It has been a long time since I’ve updated simply because law school and caring for Deli has taken priority over blog posts. However, the news has been good! In mid-February, 2011, Deli had her veterinary re-check with respect to the significant injuries she had suffered. After doing flex tests and watching her trot and canter on the lunge, they said she looked 100% sound and could go back into full work! I was more than confident about their diagnosis because I had ridden her right before they arrived and she had been in one of her moods, and was acting quite spooky and fearful of something going on inside the arena, meaning she got a tough workout and was tired when they assessed her lameness.
At that time she still had some clear muscular atrophy, which has improved over the past two months so that the difference is only apparent to me. I believe I have acquired hawk-eyes now when it comes to hind-end lameness and weakness due to this groin and hamstring injury of hers.
The weather in Northern Oregon has been unusually wet this year, meaning the trails are still quite muddy. While the BLM roads with their graded and graveled surface have been passable, they have offered little entertainment for us. When we have been hitting these hilly roads I have been doing a lot of hiking in-hand with Deli. The hills have helped her muscle tone and I’m slowly losing the weight I gained after my own accident. My own fitness, however, has been slower to return than Deli’s. I’m still struggling with right hip pain and right leg weakness, and my lungs feel constricted and resistant to deep breathing.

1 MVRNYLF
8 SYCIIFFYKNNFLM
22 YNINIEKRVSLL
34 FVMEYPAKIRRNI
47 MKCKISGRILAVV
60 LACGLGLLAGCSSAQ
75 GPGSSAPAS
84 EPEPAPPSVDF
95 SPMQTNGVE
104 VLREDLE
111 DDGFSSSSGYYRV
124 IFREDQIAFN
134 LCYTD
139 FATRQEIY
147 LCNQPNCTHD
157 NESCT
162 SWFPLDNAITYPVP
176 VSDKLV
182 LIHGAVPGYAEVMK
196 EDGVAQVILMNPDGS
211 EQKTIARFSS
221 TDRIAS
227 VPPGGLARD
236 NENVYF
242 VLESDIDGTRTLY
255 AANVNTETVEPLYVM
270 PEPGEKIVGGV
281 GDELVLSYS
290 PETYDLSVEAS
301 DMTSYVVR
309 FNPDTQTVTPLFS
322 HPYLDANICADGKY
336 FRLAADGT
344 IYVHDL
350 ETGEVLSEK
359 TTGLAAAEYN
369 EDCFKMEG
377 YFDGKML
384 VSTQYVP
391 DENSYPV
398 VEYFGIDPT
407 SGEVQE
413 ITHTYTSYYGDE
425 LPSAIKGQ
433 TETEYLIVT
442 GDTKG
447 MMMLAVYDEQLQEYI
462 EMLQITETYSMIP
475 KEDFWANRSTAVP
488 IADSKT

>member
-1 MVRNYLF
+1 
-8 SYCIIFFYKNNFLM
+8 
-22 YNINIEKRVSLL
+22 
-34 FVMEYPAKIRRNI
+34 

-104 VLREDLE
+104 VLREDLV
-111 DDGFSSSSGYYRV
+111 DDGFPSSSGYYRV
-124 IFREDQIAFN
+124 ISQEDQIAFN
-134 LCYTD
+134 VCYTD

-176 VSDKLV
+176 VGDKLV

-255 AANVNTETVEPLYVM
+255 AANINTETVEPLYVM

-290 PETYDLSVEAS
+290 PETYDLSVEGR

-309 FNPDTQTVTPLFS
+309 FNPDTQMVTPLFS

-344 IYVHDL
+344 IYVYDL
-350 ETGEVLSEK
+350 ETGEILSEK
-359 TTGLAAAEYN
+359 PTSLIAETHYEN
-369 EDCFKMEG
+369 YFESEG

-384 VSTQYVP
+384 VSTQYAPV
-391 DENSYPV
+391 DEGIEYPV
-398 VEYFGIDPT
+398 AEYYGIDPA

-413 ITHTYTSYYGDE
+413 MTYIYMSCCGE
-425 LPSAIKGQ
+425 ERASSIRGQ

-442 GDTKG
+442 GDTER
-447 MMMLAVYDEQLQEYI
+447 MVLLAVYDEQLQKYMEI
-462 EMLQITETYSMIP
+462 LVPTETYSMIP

|Deli and I on the trails. With her new rump warmer!|
Still, my physical issues and the muddy state of the trails I’m really impatient to explore hasn’t dampened my mood. Even with our level of riding ramping up, Deli has remained sound and happy. We have found a route that winds through our temperate rainforest that is approximately 9 miles long, and Deli has taken to the steep inclines and variable footing with ease. I have been hiking alongside her for the steepest of the hills to spare her back and get my own exercise.
I have also found that Deli is incredibly sure-footed when it comes to obstacles – including muddy treacherous slopes – on the trails. Since we only started doing true trail riding this year, I suspect this skill is due to her younger days running semi-wild with a herd in the foothills of San Luis Obispo. She likes to point her nose off-trail when my attention wanders and explore the woods. She’s a pro at high-stepping over massive logs blocking our trail when she clunks into ground poles in the arena.
Even though I know more experience and conditioning under her metaphorical belt will be good for her, she is a natural-born trail horse.